General Motor’s (NYSE:GM) third-quarter earnings confirmed a developing story line about the automaker’s financial trajectory. Even though it continues to lag rival automaker Ford (NYSE:F) in North American profits, the company is increasingly making key improvements in downsizing its brands, models, and production capacity. Yet, GM is not only drawing in smaller profits than Ford, it is also losing ground in the resurgent American automobile market, where growth in the past year has been driven by consumers eager to replace aging vehicles.
In the first nine months of this year, GM sales grew 7.6 percent in the United states, while the overall market expanded by 8.1 percent, Ford’s sales rose 12 percent, and Fiat (FIATY.PK)-owned Chrysler’s sales rose 8.7 percent. Following a similar pattern, United States market share slipped to 17.3 percent in the third quarter, down from 17.6 percent a year ago. But even though sales increases fell below the pace of the overall market and market share dropped, GM’s best performance was in North America, where the company reported a pretax profit of $2.18 billion, up from $1.71 billion in the third quarter of 2012.
The greater problems were in the automaker’s oversea operations, which was made evident by the fact that GM’s overall earnings decreased 53 percent from the year-ago quarter to $698 million. Both Europe and China were particularly heavy weights on its financial results. However, at least Europe, may not be such a burden in 2014. Karl-Thomas Neumann, the chief executive of the company’s European unit Opel, told German newspaper Sueddeutsche Zeitung that the division is cautiously optimistic that sales will be strong enough in 2014 to avoid another round of cost cutting.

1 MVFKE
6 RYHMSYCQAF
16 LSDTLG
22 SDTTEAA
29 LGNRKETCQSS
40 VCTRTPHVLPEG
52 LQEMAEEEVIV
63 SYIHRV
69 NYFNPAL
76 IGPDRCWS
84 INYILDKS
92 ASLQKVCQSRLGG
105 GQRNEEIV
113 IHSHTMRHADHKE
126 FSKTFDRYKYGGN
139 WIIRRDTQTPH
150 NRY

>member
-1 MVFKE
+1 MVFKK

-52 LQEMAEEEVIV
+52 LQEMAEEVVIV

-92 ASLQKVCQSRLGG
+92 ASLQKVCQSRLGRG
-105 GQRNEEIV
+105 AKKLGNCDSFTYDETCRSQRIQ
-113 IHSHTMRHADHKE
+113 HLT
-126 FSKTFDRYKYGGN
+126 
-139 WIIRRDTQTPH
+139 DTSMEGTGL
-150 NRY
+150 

Neumann had even better news for GM; Opel is on track to reach profitability by 2016. That is not to say that next year will not be difficult. Restructuring costs for halting vehicle production at the Bochum, Germany factory are expected to weigh down the unit’s finances in 2014. However, “if the world doesn’t come to an end, we should keep growing, and then we don’t need additional cost savings,” Neumann explained in the interview.
To keep Opel on track to reach profitability, GM has implemented a 4 billion euro, or $5.5 billion, investment plan, and according to Neumann the strategy for the currently loss-making GM subsidiary will be kept despite the change in company leadership in Detroit. When the automaker announced Mary Barra would replace Dan Akerson as the company’s chief executive and GM vice chair Steve Girsky — who pushed for higher investment in the European subsidiary — would leave his position, industry experts wondered how the management change would affect that investment plan for Opel.
The concern was that new leadership could disrupt Opel’s progress at a less than convenient time; the unit’s future has become more assured only recently. Neumann, Opel’s sixth CEO in the past decade, successfully secured that multi-billion euro investment, and won a victory of sorts when GM decided to drop the Chevrolet brand in Europe and focus resources on Opel and its sister brand Vauxhall instead.
Barra’s appointment was particularly worrisome for Opel because of her management ethos. According to Akerson, she was chosen to replace him because she “brought order to chaos” in global product development. He also said that her mission was to make vehicle development even more efficient, a problem for Opel as the unit already feels pressure to use global platforms and to minimize expensive customization for the European market. As a former Opel executive told Reuters, that pressure has handicapped its ability to compete.
Despite Neumann’s confidence in Opel, GM management will have its eye on operations. In the quarter ended September 30, the automaker’s European divisions posted a pretax loss of $214 million, compared to a $487 million loss last year, showing to the company that operations were improving. But, in the month of November, GM sold 3.8 percent fewer cars in Europe, with the Opel and Vauxhall divisions recording a 3.1 percent decrease and the Chevrolet brand posting an 8.3 percent decline. More concerning for the automaker was the fact that those drops came as European new car sales rose for a third consecutive month, which is the longest period of gains in four years. The modest 0.7 percent November increase prompted market analyst LMC Automotive to predict that sales in western Europe will grow 2.6 percent next year.
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